THE VANISHING BILLS.
Had Andre known a little more of the man he had to deal with, he would have learned that no one could fall like an earthquake upon Van Klopen. Shut up in the sanctum where he composed the numberless costumes that were the wonder and delight of Paris, Van Klopen made as careful arrangements to secure himself from the interview as the Turk does to guard the approaches to his seraglio; and so Andre and Gandelu were accosted in the entrance hall by his stately footmen, clad in gorgeous liveries, glittering with gold.
“M. van Klopen is of the utmost importance,” asserted Andre.
“Our master is composing.”
Entreaties, threats, and even a bribe of one hundred francs were alike useless; and Andre, seeing that he was about to be checkmated, was half tempted to take the men by the collar and hurl them on one side, but he calmed himself, and, already repenting of his violence at Verminet’s, he determined on a course of submission, and so meekly followed the footmen into the famous waiting-room, styled by Van Klopen his purgatory. The footmen, however, had spoken the truth, for several ladies of the highest rank and standing were awaiting the return of this arbiter elegantiarum. All of them turned as the young men entered—all save one, who was gazing out of the window, drawing with her pretty fingers on the window panes. Andre recognized her in an instant as Madame de Bois Arden.
“Is it possible?” thought he. “Can the Countess have returned here after what has occurred?”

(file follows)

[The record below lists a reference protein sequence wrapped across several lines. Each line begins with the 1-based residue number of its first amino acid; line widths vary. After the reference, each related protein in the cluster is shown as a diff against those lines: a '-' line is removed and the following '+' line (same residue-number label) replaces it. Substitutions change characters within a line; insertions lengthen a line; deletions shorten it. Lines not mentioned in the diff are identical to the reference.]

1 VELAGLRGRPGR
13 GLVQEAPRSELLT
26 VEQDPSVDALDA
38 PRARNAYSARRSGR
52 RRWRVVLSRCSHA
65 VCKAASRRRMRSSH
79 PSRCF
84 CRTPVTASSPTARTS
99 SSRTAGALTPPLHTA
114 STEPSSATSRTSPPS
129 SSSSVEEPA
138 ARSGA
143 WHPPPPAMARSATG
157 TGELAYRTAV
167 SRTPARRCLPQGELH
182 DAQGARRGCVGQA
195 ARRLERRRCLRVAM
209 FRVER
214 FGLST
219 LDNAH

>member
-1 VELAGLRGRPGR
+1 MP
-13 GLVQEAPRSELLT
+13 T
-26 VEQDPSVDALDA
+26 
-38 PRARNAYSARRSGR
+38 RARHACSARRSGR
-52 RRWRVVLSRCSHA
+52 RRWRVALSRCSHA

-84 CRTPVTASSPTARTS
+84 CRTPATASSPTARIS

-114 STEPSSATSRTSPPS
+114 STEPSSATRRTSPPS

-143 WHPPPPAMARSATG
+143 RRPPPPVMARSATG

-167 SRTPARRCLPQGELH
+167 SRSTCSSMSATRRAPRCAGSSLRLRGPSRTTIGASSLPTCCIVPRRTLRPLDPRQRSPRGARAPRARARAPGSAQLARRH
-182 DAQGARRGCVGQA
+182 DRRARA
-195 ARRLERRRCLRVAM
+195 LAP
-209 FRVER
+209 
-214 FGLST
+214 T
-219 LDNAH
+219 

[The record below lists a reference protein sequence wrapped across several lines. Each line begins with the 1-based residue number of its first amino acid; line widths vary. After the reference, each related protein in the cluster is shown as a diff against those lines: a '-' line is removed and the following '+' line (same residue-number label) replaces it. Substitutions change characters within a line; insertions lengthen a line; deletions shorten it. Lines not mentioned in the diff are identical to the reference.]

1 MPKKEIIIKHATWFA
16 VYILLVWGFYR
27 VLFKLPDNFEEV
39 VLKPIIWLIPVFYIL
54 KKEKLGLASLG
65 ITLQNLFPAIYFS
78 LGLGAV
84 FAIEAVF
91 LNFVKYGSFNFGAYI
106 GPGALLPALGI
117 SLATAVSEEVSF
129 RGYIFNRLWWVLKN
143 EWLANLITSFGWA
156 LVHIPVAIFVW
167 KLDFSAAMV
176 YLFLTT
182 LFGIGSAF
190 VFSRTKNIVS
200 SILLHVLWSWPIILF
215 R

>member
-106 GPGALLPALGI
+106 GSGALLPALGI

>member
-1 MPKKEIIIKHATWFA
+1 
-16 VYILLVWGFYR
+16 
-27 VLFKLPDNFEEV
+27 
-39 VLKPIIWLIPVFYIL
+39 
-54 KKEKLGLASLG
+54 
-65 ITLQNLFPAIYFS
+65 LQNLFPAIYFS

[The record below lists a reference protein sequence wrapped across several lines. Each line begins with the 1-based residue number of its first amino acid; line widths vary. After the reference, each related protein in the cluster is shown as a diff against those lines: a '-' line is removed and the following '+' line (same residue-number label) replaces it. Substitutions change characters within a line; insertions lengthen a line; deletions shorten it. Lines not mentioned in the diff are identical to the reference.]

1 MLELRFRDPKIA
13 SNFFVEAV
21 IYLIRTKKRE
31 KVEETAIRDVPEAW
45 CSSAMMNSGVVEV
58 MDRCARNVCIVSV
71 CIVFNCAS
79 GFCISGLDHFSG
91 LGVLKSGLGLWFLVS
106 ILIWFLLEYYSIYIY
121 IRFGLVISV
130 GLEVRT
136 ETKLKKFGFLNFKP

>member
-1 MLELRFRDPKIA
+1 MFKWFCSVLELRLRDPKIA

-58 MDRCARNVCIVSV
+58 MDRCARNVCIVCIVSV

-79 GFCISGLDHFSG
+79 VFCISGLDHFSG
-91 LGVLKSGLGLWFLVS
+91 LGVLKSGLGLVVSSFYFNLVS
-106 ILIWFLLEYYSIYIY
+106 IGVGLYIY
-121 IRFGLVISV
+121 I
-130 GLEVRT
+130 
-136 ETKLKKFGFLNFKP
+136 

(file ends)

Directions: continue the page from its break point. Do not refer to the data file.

Gaston felt that five charming pairs of eyes were fixed upon him, and studied to assume his most graceful posture.
After a brief time given to arrangement, Andre grew disgusted.
“I wish that she would look round,” said he to himself. “I think she would feel rather ashamed. I will say a word to her.”
He rose from his chair, and, without thinking how terribly he might compromise the lady, he took up a position at her side. She was, however, intently watching something that was going on in the street, and did not turn her head.
“Madame,” said he.
She started, and, as she turned and recognized Andre, she uttered a little cry of surprise.
“Great heavens! is that you?”
“Yes, it is I.”
“And here? I dare say that my presence in this place surprises you,” she went on, “and that I have a short memory, and no feelings of pride.”
Andre made no reply, and his silence was a sufficient rejoinder to the question.
“You do me a great injustice,” muttered the Countess. “I am here because De Breulh told me that in your interests I ought to pardon Van Klopen, and go to him again as I used to do; so you see, M. Andre, that it is never safe to judge by appearance, and a woman more than anything else.”
“Will you forgive me?” asked Andre earnestly.